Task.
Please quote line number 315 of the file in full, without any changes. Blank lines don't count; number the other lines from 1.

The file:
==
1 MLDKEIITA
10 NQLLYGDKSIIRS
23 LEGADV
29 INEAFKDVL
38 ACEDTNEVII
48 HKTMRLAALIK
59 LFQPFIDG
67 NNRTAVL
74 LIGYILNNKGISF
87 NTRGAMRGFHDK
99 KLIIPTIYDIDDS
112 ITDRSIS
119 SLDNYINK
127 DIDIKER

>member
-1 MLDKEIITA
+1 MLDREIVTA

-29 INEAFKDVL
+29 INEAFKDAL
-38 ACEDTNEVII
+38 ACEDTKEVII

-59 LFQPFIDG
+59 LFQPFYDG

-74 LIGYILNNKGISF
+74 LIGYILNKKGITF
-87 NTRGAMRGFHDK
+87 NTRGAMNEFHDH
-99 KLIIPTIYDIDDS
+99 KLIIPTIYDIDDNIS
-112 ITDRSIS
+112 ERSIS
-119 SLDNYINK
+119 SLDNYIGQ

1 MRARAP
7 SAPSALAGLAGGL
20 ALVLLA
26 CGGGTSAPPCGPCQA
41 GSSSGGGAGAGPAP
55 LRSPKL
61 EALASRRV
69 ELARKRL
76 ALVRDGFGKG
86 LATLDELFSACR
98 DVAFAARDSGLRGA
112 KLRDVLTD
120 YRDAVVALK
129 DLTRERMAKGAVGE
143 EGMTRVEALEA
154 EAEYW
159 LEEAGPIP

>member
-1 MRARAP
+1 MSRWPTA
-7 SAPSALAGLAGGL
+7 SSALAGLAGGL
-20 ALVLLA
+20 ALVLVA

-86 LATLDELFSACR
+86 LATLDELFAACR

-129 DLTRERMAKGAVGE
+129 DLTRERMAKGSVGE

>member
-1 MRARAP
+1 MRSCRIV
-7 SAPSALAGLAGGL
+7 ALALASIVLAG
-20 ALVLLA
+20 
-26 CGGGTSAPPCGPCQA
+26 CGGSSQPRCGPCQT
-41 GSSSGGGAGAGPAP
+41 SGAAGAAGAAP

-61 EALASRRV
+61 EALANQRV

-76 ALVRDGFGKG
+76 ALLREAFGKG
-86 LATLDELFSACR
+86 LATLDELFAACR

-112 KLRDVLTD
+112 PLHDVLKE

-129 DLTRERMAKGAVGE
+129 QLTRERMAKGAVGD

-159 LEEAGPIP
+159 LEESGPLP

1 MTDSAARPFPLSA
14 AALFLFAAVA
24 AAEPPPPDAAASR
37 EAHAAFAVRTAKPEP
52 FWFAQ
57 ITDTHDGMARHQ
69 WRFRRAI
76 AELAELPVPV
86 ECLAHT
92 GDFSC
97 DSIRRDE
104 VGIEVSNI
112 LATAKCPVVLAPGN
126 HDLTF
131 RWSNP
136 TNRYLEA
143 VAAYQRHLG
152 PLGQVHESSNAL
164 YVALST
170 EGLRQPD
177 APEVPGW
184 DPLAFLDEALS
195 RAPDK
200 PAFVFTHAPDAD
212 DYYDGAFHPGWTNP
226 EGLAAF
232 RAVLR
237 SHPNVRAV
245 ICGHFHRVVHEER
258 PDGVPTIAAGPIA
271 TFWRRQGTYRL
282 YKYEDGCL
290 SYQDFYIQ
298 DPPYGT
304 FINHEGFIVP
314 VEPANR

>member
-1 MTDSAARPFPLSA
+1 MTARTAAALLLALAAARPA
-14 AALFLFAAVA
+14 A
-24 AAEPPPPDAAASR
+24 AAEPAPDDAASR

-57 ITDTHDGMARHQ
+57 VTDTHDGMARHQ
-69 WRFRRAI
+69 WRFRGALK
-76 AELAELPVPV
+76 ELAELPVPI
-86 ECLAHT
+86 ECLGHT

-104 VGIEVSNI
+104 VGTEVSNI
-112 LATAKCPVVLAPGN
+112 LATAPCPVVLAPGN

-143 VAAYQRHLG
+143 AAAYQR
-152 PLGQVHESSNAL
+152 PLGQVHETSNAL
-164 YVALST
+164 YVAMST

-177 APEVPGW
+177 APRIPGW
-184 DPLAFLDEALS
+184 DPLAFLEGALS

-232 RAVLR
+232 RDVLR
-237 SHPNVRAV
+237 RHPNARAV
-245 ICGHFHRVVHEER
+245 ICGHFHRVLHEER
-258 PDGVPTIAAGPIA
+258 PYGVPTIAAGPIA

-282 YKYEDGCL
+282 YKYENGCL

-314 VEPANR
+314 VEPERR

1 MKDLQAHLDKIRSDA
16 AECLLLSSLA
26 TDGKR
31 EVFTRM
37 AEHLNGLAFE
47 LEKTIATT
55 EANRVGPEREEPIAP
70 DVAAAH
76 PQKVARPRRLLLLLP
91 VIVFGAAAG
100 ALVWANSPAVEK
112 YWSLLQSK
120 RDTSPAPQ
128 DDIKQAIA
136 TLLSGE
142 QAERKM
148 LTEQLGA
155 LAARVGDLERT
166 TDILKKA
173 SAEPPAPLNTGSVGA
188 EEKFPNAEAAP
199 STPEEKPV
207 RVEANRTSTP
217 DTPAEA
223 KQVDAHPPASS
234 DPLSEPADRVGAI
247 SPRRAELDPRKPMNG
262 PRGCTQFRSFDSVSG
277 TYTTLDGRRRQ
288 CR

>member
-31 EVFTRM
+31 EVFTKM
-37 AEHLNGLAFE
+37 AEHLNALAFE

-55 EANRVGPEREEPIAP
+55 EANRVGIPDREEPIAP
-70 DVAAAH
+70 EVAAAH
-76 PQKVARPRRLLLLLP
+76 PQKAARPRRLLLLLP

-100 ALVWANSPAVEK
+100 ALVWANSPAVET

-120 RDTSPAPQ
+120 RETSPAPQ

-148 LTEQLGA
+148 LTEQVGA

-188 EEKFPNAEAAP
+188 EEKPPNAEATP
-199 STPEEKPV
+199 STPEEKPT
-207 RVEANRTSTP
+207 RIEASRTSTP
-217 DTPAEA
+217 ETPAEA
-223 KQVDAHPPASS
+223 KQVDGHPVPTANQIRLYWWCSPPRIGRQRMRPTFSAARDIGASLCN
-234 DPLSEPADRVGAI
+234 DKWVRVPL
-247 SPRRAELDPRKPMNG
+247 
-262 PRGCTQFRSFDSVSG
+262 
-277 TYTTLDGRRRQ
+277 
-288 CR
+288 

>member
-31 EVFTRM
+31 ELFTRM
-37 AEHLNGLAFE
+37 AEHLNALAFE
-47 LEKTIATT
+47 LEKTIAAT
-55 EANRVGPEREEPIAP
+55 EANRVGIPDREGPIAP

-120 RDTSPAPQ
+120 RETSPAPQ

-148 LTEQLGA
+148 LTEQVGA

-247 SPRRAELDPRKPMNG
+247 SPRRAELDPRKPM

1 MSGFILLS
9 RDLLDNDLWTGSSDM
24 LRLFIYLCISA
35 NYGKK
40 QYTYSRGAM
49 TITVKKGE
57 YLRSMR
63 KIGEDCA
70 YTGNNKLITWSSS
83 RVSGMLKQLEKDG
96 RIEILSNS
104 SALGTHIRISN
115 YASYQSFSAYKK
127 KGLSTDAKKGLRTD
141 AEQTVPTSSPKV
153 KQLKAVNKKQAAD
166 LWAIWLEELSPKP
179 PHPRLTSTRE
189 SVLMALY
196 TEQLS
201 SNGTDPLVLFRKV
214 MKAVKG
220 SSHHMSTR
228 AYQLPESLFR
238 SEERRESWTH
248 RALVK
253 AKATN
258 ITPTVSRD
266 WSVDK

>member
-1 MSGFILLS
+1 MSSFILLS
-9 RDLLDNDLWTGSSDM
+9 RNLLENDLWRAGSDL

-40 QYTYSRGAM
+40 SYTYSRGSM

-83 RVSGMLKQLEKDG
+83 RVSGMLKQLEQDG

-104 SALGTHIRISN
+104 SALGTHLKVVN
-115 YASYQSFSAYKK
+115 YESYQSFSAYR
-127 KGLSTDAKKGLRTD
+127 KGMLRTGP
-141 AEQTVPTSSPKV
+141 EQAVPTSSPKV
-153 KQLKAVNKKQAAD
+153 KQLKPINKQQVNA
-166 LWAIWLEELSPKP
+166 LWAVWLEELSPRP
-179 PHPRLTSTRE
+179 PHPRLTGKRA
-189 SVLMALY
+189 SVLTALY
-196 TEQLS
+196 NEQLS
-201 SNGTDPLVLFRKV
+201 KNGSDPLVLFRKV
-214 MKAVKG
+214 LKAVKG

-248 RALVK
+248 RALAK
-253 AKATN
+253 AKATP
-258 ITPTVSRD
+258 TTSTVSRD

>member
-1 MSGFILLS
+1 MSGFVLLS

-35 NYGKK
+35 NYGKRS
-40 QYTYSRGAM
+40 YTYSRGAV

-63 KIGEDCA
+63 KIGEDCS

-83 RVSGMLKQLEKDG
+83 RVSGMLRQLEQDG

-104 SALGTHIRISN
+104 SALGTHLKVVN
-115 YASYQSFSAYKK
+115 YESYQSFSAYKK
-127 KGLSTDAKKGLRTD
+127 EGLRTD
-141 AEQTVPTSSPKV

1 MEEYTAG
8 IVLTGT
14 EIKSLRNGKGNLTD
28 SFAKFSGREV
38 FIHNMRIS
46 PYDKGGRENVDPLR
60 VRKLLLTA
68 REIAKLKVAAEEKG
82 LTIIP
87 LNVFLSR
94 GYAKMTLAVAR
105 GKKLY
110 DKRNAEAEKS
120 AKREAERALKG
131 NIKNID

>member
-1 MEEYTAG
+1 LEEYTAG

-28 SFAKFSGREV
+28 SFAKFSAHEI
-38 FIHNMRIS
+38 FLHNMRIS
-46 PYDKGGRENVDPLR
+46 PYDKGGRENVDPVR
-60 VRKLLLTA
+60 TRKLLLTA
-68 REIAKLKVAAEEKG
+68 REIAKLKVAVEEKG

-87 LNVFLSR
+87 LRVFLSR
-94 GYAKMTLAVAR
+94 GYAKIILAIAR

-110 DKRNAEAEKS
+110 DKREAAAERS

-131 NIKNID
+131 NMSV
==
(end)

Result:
-40 QYTYSRGAM